Introducing Grammar with Games and Activities

As I talked about in the last grammar post, learning about grammar can be fun the Montessori way. The shapes and colors of the grammar symbols help the child to remember the different parts of speech and their meanings.

In order for the child to begin the study of grammar, there is a fun, beginning activity for each part of speech.

Take a look!

Noun: For this noun lesson, you’ll need some small objects and slips of paper. Show the child(ren) the objects and have them say the names. Write the names down on the pieces of paper and match them to the correct object. Tell the children that nouns are “naming words”. They name people, places, things, and ideas.

Article: You’ll need about six objects, some singly (one button) and some in quantities (four paperclips). Make sure at least one object starts with a vowel and that you have several of that object (apples, erasers). Then write “a”, “an”, and “the” on slips of paper.

Show the child how to match them correctly: when there is one of an item (one button), you use “the” button. When there’s a group of objects (four paperclips) and you want to single out one, you use “a” paperclip. When there’s an object (one of several) that starts with a vowel sound you use “an” apple.

Let them know that “the” is a definitive article because it points out a definite object. “A” and “an” are indefinite articles because they not clearly specify which item you are indicating.

Adjective: Once a child has successfully worked with nouns and articles, they are ready to learn the function of an adjective. Gather a group of objects (several toy cars, several pencils) that each have a different color. Ask the child(ren) to hand you a car.

The child may hesitate, unsure of which car you want, so you can say, “I will use a special word to help describe the car I want. Please hand me the yellow car”. Explain that adjectives are describing words.

Verb: You can write simple verbs on slips of paper and ask the child to demonstrate them (“hop”, “walk”). Tell them that this type of word is an action word, known as a verb. The verb adds the life, or energy, to the sentence.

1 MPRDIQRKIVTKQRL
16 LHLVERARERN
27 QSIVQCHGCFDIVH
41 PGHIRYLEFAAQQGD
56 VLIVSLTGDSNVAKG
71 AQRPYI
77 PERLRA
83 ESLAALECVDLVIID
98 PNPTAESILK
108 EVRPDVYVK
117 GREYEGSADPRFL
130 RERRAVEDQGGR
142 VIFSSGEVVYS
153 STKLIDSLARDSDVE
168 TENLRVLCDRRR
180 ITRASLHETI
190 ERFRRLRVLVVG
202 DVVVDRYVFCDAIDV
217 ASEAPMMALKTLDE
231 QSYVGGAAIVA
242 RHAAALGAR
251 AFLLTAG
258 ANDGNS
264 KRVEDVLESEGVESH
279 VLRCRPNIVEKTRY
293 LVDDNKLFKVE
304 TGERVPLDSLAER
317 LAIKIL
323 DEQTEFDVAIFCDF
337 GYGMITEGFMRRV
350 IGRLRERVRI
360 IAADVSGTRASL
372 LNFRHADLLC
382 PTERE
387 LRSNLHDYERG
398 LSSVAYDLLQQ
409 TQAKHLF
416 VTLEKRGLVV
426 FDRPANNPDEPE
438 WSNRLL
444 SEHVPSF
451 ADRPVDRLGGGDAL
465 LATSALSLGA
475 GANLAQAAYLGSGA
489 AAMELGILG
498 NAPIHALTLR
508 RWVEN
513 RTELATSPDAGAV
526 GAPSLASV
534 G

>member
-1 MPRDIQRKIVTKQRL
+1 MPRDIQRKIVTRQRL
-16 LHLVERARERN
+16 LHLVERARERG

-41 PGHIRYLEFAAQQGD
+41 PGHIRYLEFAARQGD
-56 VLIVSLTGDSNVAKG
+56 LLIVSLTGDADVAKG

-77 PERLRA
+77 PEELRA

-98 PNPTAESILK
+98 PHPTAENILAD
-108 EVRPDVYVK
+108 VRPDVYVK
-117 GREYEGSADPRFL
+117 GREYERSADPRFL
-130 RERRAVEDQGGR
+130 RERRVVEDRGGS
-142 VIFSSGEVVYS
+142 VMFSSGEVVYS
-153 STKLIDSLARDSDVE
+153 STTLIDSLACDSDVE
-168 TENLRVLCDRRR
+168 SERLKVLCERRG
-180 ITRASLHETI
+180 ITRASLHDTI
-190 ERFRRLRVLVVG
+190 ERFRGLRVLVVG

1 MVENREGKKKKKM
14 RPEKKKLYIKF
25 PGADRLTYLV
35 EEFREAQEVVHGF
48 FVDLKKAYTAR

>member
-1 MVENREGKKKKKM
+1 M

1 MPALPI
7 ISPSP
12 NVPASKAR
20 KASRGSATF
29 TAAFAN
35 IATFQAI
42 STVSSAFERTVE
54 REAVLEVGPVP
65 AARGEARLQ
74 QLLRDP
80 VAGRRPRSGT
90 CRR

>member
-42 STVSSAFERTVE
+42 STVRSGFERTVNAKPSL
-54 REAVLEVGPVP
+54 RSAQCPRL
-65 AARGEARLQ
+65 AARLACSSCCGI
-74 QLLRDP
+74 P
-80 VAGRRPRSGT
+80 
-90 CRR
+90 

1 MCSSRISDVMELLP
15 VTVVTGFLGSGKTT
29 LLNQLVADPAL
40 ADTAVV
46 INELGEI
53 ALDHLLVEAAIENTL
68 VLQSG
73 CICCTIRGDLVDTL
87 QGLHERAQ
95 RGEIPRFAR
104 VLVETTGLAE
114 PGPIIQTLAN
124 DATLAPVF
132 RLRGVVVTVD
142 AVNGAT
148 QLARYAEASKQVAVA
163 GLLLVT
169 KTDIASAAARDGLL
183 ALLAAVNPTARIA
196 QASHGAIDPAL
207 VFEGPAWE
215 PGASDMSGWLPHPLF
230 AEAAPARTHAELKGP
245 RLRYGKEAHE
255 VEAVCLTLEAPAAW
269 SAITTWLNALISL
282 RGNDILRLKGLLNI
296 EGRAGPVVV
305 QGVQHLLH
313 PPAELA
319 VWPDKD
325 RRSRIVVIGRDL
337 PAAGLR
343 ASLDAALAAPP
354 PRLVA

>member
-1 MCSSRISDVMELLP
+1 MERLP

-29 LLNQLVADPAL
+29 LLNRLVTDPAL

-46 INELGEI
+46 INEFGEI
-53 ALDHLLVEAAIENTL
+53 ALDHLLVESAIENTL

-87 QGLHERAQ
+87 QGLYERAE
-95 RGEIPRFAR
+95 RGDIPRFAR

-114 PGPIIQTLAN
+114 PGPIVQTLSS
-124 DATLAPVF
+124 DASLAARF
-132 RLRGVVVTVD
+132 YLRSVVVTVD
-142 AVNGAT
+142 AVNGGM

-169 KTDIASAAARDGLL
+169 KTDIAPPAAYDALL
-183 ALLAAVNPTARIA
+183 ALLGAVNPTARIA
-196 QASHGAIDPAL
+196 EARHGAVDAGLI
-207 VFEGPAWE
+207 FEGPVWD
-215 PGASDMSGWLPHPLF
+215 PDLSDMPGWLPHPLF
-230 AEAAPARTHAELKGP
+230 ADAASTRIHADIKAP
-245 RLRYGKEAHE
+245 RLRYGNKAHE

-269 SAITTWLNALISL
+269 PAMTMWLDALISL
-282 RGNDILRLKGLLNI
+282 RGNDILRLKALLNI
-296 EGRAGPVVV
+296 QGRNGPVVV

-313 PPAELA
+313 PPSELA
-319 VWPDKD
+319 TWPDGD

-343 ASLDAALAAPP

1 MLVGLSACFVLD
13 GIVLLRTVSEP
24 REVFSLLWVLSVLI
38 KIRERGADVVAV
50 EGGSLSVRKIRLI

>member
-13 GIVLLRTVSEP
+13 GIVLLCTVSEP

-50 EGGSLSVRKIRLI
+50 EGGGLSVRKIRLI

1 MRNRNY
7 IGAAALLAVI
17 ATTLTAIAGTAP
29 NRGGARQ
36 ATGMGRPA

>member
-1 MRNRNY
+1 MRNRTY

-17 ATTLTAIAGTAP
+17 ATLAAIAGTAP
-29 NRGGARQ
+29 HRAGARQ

A second, similar lesson has you taking one object (ball) and giving the children slips of paper with action words. They take the ball and apply that action to it, e.g., “lift” the ball, “hide” the ball, “push” the ball, “roll” the ball, etc. Again, the idea is that energy (verb) is being applied to matter (noun).

Adverb: Write a command on a slip of paper, like “walk”. Give it to the child and ask them to do it. Then add the word “slowly” and ask them to do it. Then write “walk quickly”, have them do it, and give them a few more examples (“walk proudly”, “walk tiredly”).

Tell them that the adverb modifies the verb in the same way that an adjective modifies a noun. It adds meaning to the verb.

Conjunction: Have the children write some noun phrases (“the big chair”, “the green couch”, “a tiny kitten”). Then write “I saw” and put that in front of the noun phrases. Have the child try to read the sentence. They will have difficulty. Write “and” on two slips of paper and put them in between the noun phrases. The sentence will now read:

I saw the big chair and the green couch and a tiny kitten.

Remove the first “and” slip and turn it over. Explain that instead of saying “and” over again, the first “and”s can be replaced with a comma. Write a comma on the slip of paper and put it back in the sentence. Now the sentence should read:

I saw the big chair, the green couch and a tiny kitten.

[Aside: if you, like me, are a fan of the serial comma – the comma before the last “and” in a series – you can add one there as well].

Explain to the kids that “and” is a conjunction; it joins together phrases and clauses to make sentences.

Preposition: The most basic way to introduce prepositions is to set a chair in front of the children. Ask one child to get up and stand “behind” the chair. Then ask them to get “on” the chair. Have another child get up and go “under” the chair.

Continue until everyone has had a chance to demonstrate some prepositions (over, next to, beside). Explain to them that words that tell us the relationship of one thing to another are called prepositions.

Pronoun: Write a sentence that uses the same noun over and over. For example, “Dana gave Dana’s dog a treat and then went to Dana’s room”. Then read the same sentence but replace the name with a pronoun. “Dana gave her dog a treat and then went to her room”. Explain that the pronoun often takes the place of a noun in a sentence.

Interjection: Give the children a few examples of interjections: “Go!” “Stop!” “Oh?” Tell them that we use interjections to express strong feelings. An interjection is a one-word sentence. Explain that punctuation marks are very helpful in emphasizing the emotion of an interjection.

These simple games rely on the child’s own experience with words (and types of words) so that they can differentiate the parts of speech. Give them a try!

Interested in the rest of this series? You can find the other installments here: Part 1, Part 3, and Part 4.